Toukiden Kiwami Screenshot - The Age of Chaos

Let’s Travel Historical Japan with Toukiden Kiwami (Part 5) – The Age of Chaos & The Meiji Restoration

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The Age of Grace

The Age of Honor

The Age of War

The Age of Peace

The Age of Chaos

The Age of Yore

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The Meiji Restoration

After over two centuries of peace, Japan descended into chaos again with the arrival of American Commodore Matthew Perry’s warships. Called the kurofune (黒船), or black ships, Perry’s success in forcing Japan to open up its ports for trade not only humiliated the Japanese, it made them painfully aware how behind the world they were. By this time, the Tokugawa Shogunate was also in decline, and all over the provinces were disgruntled samurais bitter about having to work side jobs for survival. In 1867, the last shogun Tokugawa Yoshinobu resigned from his post in the face of growing unrest. On Jan 27 the next year, the Boshin War (戊辰戦争) broke out, spearheaded by imperialists eager to abolish the shogunate and restore full power to the Japanese emperor. In retaliation, Yoshinobu attacked Kyoto and tried to seize the imperial court.

In all, the Boshin War lasted 17 months and could be viewed as having two segments. After Yoshinobu failed to capture the Kyoto and surrendered to the imperialists, his remaining forces retreated northwards to Hokkaido and established the Ezo Republic (蝦夷). Ezo itself lasted less than half a year before it was defeated at the Battle of Hakodate. Ironically, short-lived Ezo was the first government to institutionalise democracy in Japan. This, when they were birthed from the remnants of a medieval totalitarian regime.

Toukiden Kiwami Travel Itinerary 5: The Age of Chaos

One of the most important areas in Toukiden Kiwami, story-wise, the Age of Chaos is both beautiful and desolate to behold. A frozen wasteland throughout, late Edo Period structures surround prowling onis while artefacts of war guard icy stalagmites. At the northernmost end, there is also an immense star-shaped fortress, hovering silently beyond the cliffs like an otherworldly maw. Those who have been to Hokkaido in person would instantly recognise this curious structure as Goryōkaku (五稜郭). The final battle of the Boshin War was fought here in 1869.


Goryōkaku in Hakodate, Hokkaido. This curious fortress was the last stronghold for the shogunate supporters. | Source: Magnus Manske
Winter in Japan.
Winter in Japan. Nowadays, the frozen scenery of the island nation is visited by tens of thousands of tourists yearly.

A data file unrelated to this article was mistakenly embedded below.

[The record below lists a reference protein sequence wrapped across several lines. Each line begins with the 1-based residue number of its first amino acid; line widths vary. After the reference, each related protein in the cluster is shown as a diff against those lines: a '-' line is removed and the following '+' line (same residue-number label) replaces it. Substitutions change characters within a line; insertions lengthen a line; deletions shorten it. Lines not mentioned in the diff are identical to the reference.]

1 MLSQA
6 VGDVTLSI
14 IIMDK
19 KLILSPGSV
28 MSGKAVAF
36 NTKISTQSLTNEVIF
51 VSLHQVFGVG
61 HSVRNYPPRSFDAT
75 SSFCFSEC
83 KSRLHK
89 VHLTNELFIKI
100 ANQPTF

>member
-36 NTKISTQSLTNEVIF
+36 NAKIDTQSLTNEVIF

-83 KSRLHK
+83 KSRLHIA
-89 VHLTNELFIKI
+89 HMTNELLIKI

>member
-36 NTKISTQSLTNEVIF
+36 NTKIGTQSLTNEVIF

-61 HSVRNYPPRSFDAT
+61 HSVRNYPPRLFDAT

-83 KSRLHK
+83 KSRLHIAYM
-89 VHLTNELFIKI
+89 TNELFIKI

Kinmon Incident.
Tokugawa Yoshinobu organising defenses during the Kinmon incident of 1864. Discontent was already at a dangerous high during that year.

Toukiden Kiwami: The Age of Chaos

Toukiden Kiwami - The Age of Chaos.
This might be the Age of Chaos. But a serenity suffuses the entire area.
Toukiden Kiwami - The Age of Chaos screenshot.
One of our preserved warships. Not one of those black ones that kick-started the Meiji Restoration. This one was used to trounce the Shogun’s men.
Toukiden Kiwami - The Age of Chaos screenshot.
Historical cannons. Be careful! Most are still functional.
Toukiden Kiwami - The Age of Chaos screenshot.
Do visit any of our lovely F&B establishments should the weather get too chilly for you.
Toukiden Kiwami - The Age of Chaos screenshot.
Our accommodation for this evening. The upper levels promises spectacular views of the endless ice fields.
Toukiden Kiwami - The Age of Chaos screenshot.
Drifting ice! One of our most popular photographic attractions.
Toukiden Kiwami - The Age of Chaos screenshot.
Ah yes. Our star attraction. Just as Perry’s black warships kick-started the Meiji Restoration, defeat at Goryōkaku in Hakodate formalised the return of power to the Japanese Emperor.
Toukiden Kiwami - The Age of Chaos screenshot.
Many of our natural ice formations were formed over thousands of years. Do be careful when enjoying them. (I.E. no touching, please)
Toukiden Kiwami - The Age of Chaos screenshot.
Our ever-popular ice battle challenge! Head and buttock shots score triple!

More References

Meiji-Mura, an architectural theme park in Inuyama, Japan. After the Meiji Restoration, Emperor Meiji set in motion many plans to encourage modernisation. Buildings constructed during his era were interesting mixes of the East and West.
Satsuma Cannon.
A Satsuma cannon. You’ve already seen this in one of the pictures above. | Source: World Imaging

We are reaching the end of our historical Japan tour! For our final round, we will travel back thousands of years to the mythical years of the Jōmon Period!

If you enjoyed this tour of historical Japan,
consider getting a copy of Toukiden Kiwami!



About Scribbling Geek

The geek divides his free time between video games, movies, anime, and attempting to write decent short stories. Oh, and trying not to sprain his fingers from playing demisemiquavers on his Electone.

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